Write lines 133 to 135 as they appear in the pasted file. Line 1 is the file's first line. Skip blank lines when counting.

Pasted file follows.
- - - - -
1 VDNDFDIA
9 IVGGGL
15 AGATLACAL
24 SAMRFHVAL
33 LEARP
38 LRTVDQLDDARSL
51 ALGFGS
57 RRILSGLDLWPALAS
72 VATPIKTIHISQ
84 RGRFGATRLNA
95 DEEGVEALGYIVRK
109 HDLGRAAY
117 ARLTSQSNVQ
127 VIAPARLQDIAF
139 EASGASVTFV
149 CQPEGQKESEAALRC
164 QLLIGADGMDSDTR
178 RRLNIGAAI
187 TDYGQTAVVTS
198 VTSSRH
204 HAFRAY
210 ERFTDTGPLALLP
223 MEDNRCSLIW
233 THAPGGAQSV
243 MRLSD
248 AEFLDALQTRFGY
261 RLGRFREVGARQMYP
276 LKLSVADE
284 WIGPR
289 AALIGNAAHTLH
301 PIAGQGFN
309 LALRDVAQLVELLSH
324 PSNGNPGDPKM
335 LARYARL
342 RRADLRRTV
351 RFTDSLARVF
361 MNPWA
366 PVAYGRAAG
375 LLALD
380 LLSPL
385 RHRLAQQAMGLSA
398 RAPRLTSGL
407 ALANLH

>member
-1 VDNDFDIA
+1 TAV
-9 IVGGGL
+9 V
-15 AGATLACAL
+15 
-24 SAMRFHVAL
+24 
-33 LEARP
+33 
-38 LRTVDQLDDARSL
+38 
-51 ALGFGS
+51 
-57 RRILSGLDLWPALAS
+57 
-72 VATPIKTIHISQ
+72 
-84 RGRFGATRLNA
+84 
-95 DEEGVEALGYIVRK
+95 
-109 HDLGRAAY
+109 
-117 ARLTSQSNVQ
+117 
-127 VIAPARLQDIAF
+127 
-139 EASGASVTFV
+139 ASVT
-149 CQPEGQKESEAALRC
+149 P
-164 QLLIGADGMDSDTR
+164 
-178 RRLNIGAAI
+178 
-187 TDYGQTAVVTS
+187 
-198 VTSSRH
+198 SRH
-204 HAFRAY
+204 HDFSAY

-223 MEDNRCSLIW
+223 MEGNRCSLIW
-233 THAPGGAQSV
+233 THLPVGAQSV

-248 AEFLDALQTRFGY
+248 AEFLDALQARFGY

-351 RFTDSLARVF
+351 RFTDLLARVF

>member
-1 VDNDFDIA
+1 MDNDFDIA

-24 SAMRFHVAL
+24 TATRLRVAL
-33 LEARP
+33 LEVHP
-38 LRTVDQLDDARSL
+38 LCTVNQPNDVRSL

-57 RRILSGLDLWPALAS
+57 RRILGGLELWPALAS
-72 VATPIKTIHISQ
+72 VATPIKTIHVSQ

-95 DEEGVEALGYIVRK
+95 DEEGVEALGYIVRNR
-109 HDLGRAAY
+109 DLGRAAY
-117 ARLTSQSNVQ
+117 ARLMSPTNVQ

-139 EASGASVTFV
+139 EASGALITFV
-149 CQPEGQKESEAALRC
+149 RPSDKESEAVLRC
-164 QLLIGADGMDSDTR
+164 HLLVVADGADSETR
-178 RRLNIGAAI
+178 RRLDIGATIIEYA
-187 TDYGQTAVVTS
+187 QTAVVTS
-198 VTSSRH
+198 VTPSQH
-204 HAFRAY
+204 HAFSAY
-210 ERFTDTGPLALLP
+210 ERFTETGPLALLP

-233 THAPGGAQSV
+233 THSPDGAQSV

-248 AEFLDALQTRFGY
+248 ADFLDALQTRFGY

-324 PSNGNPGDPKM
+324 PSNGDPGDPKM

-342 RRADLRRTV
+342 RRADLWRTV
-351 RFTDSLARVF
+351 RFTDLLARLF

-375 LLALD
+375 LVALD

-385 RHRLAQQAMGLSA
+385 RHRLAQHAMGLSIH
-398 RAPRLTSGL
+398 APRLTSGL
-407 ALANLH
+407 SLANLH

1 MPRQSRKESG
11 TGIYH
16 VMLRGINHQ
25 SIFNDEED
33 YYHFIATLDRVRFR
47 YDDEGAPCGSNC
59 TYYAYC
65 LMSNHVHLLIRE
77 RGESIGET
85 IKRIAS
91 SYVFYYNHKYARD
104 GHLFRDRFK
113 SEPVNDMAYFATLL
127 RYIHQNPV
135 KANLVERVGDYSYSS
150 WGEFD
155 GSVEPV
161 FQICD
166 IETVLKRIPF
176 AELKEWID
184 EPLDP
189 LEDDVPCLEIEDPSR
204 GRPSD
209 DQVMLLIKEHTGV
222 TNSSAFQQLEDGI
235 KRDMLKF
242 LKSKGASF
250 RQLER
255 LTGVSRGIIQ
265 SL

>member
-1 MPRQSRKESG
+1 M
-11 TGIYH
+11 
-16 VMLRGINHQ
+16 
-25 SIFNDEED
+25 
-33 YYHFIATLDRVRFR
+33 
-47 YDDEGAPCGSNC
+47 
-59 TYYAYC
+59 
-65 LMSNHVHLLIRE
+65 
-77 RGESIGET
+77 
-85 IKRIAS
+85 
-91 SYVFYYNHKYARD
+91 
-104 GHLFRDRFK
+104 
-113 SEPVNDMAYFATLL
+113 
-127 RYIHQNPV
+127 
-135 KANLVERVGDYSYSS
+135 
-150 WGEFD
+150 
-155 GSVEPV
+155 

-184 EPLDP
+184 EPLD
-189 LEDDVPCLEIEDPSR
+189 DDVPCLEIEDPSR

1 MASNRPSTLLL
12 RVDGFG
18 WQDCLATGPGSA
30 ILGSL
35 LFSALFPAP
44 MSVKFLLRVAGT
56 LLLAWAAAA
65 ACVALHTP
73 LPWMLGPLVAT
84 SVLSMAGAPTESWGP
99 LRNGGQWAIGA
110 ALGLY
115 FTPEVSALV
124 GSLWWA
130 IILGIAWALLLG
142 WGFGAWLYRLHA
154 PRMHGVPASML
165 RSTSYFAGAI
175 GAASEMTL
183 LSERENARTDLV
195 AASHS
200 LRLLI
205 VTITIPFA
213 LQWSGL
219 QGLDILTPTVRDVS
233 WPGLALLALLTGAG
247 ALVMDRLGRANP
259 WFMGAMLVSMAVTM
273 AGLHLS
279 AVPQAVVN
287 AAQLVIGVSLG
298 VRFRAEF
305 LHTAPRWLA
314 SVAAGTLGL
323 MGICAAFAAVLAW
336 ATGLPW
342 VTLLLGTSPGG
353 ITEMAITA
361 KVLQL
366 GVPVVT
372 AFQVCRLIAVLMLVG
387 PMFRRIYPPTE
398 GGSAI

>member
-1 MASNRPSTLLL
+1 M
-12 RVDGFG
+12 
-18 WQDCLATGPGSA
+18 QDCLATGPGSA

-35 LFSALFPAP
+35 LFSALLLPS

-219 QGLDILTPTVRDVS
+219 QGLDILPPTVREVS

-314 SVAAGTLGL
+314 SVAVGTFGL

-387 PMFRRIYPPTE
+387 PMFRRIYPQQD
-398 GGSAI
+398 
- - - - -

+248 ADFLDALQTRFGY

-324 PSNGNPGDPKM
+324 PSNGDPGDPKM